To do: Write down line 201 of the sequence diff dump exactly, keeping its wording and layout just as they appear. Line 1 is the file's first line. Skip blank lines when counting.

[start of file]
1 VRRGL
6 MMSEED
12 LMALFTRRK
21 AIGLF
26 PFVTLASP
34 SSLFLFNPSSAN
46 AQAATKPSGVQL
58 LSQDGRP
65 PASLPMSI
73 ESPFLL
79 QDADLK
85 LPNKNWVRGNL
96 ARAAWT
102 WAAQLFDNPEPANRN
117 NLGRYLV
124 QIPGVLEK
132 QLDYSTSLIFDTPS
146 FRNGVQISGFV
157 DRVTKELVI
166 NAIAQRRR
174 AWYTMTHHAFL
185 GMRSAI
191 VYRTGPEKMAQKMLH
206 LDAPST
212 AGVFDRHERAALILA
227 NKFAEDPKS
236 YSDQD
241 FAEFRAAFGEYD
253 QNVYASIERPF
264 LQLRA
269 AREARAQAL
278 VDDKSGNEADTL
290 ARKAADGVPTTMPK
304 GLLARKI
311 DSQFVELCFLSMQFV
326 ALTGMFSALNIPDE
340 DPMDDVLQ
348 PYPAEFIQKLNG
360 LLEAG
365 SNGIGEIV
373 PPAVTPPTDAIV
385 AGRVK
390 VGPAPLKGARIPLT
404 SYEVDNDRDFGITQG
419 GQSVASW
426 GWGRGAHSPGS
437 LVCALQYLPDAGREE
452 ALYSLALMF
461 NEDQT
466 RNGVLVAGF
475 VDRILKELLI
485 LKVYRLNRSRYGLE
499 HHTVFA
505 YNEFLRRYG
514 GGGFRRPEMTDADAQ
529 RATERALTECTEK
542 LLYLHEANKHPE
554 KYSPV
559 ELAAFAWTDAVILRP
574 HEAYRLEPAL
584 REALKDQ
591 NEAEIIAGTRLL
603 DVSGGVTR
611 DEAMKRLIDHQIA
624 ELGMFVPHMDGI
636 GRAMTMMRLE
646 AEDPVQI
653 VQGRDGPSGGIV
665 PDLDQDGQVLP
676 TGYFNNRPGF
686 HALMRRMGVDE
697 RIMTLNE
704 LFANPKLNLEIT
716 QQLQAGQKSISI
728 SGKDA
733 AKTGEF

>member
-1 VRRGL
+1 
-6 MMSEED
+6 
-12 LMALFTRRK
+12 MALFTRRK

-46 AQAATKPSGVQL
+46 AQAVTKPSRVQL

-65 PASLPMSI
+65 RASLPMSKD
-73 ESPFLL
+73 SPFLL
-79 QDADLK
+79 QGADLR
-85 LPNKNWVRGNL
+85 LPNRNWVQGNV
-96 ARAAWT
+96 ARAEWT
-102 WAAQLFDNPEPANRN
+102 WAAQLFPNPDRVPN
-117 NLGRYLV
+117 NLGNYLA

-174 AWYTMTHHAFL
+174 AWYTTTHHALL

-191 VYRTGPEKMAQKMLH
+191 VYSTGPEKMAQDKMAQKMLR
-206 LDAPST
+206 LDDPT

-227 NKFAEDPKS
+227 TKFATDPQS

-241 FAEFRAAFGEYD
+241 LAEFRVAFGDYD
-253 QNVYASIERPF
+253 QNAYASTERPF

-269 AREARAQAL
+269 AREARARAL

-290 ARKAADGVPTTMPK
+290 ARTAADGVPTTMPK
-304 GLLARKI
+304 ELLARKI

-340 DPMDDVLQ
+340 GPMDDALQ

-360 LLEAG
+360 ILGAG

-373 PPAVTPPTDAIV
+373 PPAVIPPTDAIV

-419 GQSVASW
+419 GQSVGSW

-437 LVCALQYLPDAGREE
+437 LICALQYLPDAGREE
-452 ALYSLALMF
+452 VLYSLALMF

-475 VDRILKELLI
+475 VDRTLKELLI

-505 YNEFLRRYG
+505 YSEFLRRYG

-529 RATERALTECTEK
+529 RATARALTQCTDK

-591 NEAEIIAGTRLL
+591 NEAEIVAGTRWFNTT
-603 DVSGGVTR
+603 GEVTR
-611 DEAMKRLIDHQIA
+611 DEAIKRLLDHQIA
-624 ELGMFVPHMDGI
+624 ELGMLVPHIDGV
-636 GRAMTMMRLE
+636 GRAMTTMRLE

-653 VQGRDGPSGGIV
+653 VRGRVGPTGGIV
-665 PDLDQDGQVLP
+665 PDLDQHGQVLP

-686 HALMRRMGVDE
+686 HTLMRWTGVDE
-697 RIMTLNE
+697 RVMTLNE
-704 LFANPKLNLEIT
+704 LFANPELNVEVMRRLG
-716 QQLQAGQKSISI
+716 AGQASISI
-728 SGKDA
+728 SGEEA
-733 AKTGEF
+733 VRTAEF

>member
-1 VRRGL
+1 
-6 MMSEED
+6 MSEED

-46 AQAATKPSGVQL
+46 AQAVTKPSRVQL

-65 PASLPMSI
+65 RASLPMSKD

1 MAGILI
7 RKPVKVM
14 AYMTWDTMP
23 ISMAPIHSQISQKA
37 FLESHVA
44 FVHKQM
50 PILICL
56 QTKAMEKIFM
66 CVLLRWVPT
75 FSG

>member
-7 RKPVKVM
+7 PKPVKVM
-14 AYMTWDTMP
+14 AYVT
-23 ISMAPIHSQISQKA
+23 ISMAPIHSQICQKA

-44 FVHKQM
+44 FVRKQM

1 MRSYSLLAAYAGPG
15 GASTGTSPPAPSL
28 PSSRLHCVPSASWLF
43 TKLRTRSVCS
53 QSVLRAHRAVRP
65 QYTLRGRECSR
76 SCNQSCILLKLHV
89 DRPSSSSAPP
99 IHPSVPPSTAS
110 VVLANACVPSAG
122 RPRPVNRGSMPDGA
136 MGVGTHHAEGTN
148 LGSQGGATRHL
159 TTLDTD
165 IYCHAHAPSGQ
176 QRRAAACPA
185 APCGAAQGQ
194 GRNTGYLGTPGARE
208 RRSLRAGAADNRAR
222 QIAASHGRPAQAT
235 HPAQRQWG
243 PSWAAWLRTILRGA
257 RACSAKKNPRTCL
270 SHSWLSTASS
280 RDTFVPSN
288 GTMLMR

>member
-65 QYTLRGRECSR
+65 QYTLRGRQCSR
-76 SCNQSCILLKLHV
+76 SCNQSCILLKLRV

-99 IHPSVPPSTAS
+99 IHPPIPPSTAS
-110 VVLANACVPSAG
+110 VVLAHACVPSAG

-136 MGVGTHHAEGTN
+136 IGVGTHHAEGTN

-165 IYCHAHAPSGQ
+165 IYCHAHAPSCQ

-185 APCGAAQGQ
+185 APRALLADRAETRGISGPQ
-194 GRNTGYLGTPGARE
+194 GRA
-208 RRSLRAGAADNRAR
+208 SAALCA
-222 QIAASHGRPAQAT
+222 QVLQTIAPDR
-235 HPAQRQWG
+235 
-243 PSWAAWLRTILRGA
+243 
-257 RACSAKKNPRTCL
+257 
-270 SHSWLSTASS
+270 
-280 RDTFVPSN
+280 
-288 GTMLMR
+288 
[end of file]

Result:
136 MGVGTHHAEGTN